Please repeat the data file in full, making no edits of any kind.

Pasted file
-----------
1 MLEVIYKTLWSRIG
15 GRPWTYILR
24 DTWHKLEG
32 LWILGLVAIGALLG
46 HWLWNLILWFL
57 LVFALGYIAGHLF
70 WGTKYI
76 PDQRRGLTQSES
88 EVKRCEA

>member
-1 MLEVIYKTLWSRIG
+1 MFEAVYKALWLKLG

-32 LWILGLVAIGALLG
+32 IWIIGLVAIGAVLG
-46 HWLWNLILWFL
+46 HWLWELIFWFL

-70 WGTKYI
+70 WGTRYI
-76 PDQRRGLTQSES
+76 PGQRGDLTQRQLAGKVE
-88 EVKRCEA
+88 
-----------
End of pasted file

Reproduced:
1 MLEVIYKTLWSRIG
15 GRPWTYILR
24 DTWHKLEG
32 LWILGLVAIGALLG
46 HWLWNLILWFL
57 LVFALGYIAGHLF
70 WGTKYI
76 PDQRRGLTQSES
88 EVKRCEA

>member
-1 MLEVIYKTLWSRIG
+1 MFEAVYKALWLKLG

-32 LWILGLVAIGALLG
+32 IWIIGLVAIGAVLG
-46 HWLWNLILWFL
+46 HWLWELIFWFL

-70 WGTKYI
+70 WGTRYI
-76 PDQRRGLTQSES
+76 PGQRGDLTQRQLAGKVE
-88 EVKRCEA
+88 